LISTED diversified company Hosken Consolidated Investments (HCI) posted a 40% slump in basic earnings per share for the six months to September, owing to once-off items, the group said on Friday.

The group said this was in part due to tosses incurred as a result of the mark-to-market of Tsogo Sun’s initial investment in Gold Reef Resorts and the impairment of natural gas put options held by Montauk, an energy firm in which it holds 91,5% share.

HCI, with stakes in companies ranging from Tsogo Sun lo e.tv, said the consolidation of Seardel Group, its clothing and textile unit, boosted its revenue 35,3% to R4,16bn over the interim period. “We remain hopeful that the turnaround efforts we have been driving at will bear fruit and allow the group to be returned to profitability in its continuing operations,” it said of Seardel.

But its earnings before interest, tax, depreciation and amortisation (ebitda) declined 6% after taking a hit mainly from its hotel business, which faced difficult trading conditions. HCI said finance costs increased significantly primarily as a result of the increased level of group borrowings, which were used to consolidate Seardel and raise HCI’s interest in Tsogo Sun.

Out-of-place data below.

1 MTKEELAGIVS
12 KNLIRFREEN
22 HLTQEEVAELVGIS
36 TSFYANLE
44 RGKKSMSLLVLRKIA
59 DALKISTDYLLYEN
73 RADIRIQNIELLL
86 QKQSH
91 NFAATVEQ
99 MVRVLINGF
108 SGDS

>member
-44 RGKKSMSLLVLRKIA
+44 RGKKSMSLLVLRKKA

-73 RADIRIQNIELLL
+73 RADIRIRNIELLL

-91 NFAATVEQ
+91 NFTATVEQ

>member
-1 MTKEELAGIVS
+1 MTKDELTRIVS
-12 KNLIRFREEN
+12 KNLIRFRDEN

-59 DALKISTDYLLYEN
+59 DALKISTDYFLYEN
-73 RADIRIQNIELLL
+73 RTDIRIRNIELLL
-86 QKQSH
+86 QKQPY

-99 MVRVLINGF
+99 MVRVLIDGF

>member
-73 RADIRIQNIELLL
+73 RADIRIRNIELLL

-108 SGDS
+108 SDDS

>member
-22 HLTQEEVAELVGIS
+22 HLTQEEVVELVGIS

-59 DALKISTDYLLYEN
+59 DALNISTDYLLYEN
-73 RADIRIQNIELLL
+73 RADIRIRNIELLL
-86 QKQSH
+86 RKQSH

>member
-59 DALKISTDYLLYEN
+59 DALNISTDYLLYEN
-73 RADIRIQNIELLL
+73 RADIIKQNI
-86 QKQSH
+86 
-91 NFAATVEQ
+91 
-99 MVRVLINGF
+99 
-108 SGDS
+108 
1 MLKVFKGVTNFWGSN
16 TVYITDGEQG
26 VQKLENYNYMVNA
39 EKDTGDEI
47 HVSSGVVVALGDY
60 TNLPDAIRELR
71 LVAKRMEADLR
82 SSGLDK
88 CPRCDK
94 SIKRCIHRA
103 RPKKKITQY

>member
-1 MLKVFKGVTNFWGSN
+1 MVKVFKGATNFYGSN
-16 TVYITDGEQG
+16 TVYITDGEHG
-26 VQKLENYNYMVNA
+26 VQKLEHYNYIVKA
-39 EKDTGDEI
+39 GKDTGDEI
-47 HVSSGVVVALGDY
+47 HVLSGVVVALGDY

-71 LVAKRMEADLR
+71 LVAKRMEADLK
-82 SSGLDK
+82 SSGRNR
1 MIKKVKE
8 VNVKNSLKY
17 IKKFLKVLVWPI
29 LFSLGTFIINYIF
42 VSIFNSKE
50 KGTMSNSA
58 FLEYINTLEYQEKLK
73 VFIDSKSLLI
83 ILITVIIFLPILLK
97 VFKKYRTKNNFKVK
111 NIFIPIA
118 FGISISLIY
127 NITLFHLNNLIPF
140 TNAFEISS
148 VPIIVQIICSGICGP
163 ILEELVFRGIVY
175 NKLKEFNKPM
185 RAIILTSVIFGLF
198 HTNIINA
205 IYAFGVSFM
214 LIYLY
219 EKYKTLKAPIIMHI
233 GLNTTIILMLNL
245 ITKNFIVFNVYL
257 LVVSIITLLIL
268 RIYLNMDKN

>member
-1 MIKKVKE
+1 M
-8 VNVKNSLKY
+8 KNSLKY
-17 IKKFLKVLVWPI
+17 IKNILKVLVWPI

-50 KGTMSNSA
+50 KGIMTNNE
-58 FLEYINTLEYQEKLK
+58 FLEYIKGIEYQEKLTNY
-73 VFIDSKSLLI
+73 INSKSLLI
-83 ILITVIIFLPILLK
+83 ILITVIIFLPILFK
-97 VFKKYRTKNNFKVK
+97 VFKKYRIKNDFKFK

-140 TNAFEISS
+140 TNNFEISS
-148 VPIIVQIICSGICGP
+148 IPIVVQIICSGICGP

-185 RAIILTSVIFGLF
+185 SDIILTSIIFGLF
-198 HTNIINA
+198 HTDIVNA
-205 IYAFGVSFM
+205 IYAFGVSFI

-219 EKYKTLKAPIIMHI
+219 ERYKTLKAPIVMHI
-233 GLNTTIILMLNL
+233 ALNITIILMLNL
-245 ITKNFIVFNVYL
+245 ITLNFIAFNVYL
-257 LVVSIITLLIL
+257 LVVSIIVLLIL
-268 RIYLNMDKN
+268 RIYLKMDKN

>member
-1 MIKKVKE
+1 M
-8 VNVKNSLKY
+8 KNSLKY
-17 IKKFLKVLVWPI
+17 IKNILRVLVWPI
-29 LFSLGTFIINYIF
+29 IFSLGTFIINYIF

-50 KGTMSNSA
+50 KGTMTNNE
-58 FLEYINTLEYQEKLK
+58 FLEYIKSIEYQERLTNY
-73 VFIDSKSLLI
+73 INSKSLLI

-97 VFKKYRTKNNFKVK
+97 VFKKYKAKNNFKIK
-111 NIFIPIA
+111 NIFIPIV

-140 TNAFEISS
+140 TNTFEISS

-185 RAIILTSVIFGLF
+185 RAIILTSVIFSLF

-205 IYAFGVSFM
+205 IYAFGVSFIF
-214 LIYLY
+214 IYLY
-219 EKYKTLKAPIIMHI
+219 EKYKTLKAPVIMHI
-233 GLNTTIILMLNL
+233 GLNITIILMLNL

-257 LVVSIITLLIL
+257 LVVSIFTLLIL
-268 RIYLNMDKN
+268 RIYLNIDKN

HCI said group profit after tax from continuing operations rose to R622m from R486m.

Tsogo Sun, it said, continued to outperform other operators in SA in terms of earnings before interest, tax, depreciation, amortisation and rentals (ebitdar) margin. Total revenue of R1,98bn and ebitdar of R805m were achieved.

“Gauteng province has been under pressure, recording a 4,8% decline for the six months, whilst Montecasino recorded a 1% growth in gaming win. indicating that the Montecasino catchment area is not as affected as other regions within Gauteng,” HCI said.

Clover had a much better six months than expected after the food and beverage unit, in which HCI holds 44%, aligned its milk purchases more closely with its fresh products sales.

In the vehicle component segment, Formex. in which HCI owns a 90% share, turnover declined from R262m to R160m, resulting in a loss of R21m for six months.

HCI said Golden Arrow Bus Services, its wholly owned subsidiary, had major difficulties with collecting debts on its contract with the government. This unit also had a significant decline in the number of passengers being carried.

Source: Business Day – Artwell Dlamini